What timning mark?
15 degrees is the second to last. Or the line between the white lines. Hold on print this!
What does advancing the timing accomplish?
Comments by John Todd
By having the spark plug fire a couple of degrees sooner, you give the mixture more time to burn, thus burning more completely, thus releasing more energy, thus creating more power. One of the limiting factors in how much advance you can use is knock. This is one of the places octane comes into play. Lower octane fuels burn more quickly and limit the amount of advance you can dial in. But our motors are designed to run regular 87 octane, and since 17 degrees is within spec for the motor, you shouldn't need to go to higher octane, unless you've done something else to the motor like running higher compression.
Without the JWT ECU: 17 degrees if you want to run 89+ octane fuel and 15 degrees if you want to use standard 87 octane fuel.
With the JWT ECU:
Comments by Edward A Wolff
I called JWT on the best timing for the ECU 15 or 17.
Clark's comments: You will get slightly better performance at low temperatures, i.e. under 75 or so degrees. Slightly means very very little, How much air temp is bonused from being sucked in near the engine is unknown to myself. Based on the various inputs, like temperature, the ECU does many changes with the timing already so the 2 degrees would be above those changes.
At high temps you will begin to loose power. But because of the excellent design of the combustion chamber, you will not necessarily get pinging or knocking if you are overadvanced. You will however loose HP. So you could change for winter only, to get any potential benefits and change back each summer.
Additionally all the tuning and optimization was done at 15, so by changing the advance to 17 you are getting an unknown mix.
Here's the instructions from the factory manual on adjusting ignition timing. My (Wayne's) comments are in [square brackets], the rest is pretty much verbatim from the book.
Warm up engine to regular operating temp, and ensure idle speed stays below 1000 rpm.
Run engine at 2000 rpm for 2 minutes under no-load [in neutral, no accessories on]. Race engine 2 or 3 times under no-load, then run engine at idle speed. [this heats up the oxygen sensor so it is working]
Turn off engine and disconnect throttle position sensor (TPS) harness connector. [It's on the side of the throttle body facing the firewall - driver side of the engine, down low and past the brake master-cylinder]
Start engine. Race engine (2 - 3000 rpm) under no-load, the run at idle speed. [You may have trouble keeping it running with the throttle sensor disconnected. Depending on where your timing is set, it may stall. If so have someone sit in the car and press the gas *very slightly* to keep it running. Don't rev it up or you will not get an accurate timing reading/adjustment. Keep it at idle speed, about 800 rpm]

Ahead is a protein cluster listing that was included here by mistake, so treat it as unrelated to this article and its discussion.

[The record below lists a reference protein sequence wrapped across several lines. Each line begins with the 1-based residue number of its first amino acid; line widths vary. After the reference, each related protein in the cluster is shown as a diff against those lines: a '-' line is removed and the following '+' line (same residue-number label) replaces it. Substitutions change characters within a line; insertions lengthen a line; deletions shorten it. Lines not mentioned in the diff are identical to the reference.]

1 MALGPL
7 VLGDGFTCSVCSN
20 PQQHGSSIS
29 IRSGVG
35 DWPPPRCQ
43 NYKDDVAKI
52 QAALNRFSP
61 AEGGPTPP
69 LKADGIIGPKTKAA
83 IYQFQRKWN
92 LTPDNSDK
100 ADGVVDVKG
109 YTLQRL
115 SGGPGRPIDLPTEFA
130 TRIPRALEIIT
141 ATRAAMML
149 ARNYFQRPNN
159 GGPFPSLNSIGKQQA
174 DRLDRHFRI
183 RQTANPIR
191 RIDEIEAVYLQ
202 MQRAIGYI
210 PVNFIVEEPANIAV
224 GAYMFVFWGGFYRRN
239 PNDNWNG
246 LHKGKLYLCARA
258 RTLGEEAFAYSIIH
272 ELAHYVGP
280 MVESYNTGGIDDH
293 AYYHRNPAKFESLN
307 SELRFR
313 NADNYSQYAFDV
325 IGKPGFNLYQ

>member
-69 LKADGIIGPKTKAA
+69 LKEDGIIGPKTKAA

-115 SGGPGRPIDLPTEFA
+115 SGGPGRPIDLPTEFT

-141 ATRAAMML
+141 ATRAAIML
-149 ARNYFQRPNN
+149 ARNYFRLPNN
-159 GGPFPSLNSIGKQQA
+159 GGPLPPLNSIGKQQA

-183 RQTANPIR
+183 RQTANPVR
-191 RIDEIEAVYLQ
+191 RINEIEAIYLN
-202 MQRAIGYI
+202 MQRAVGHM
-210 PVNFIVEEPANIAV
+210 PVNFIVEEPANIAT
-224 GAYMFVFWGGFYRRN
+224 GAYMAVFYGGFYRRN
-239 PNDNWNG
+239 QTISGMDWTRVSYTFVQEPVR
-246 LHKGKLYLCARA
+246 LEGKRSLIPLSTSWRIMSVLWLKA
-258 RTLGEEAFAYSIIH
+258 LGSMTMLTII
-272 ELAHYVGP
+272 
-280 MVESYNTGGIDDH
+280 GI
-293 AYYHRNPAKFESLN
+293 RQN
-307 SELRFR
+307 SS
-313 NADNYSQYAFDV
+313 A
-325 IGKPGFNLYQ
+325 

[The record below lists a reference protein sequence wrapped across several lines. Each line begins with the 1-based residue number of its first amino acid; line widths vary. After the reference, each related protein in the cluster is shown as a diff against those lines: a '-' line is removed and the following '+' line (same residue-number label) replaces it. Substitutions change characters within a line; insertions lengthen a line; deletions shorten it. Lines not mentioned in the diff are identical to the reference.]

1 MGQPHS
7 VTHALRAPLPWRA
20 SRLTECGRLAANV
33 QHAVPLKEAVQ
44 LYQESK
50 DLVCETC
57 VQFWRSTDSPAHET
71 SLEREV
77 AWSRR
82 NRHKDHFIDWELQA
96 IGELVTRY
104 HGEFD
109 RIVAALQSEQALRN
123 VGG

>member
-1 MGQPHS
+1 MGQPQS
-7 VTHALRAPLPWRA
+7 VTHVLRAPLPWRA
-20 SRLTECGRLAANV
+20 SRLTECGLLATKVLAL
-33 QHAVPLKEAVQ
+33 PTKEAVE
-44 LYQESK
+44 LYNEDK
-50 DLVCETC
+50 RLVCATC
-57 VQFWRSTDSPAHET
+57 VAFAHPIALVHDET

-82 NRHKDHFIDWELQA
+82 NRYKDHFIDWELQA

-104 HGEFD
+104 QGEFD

Check ignition timing with a timing light. It should be 15 degrees plus or minus 2 degrees Before Top Dead Center. [The timing mark at the extreme left (counter-clockwise) is zero degrees. There are lines at 5, 10 and 20 degrees to the right of it. There is a wide paint mark from 13 to 15 degrees, which the factory probably set yours to. Eyeball 17 degrees between the marks and that's what you want.]
From the 1991 Technical Bulletins, Beginning with April 1991 production,
the ignition timing mating mark has been changed as shown below.
NEW marks at -5,0,5,10,13,white paint,15,20 B.T.D.C..
OLD marks at 0,5,10,15,20 B.T.D.C..
[Editoral note: there has been a lot of dicussion about the timing marks and basically it comes down to the easiest way to find the 15 degree mark after the early '91 production is to look for the white paint or the two marks that appear very close to each other. ]
-5 0 5 10 1315 20
| | | | ### |
If not, slightly loosen two bolts holding the distributor, and twist it [toward the front of the engine to advance, toward the cabin to retard] to obtain the desired timing. [Recheck the setting after tightening the bolts!].
Shut off engine and reconnect throttle sensor.
That's it. The trick is to set it to the extreme limit of the specification - 17 degrees. You'll get noticeably better throttle response there. Advanced timing helps power, but can cause knocking or pinging. The EFI computer *should* "hear" this and back off the timing to prevent engine damage, at which point it may run worse than if you had kept the timing conservative. Mine didn't benefit from going beyond 17. I always run 91 octane or better gas too, which lets you push the timing farther without trouble.
> When I disconnect the TPS, the idle speed jumps to around 1000rpm and the
> timing is stable but it is a little bit past the last mark (past 20 BTDC).
Mike Kojima writes: you need to rev the motor past 3000 rpm 3 times for the motor to lock the timing (after disconnecting the TPS)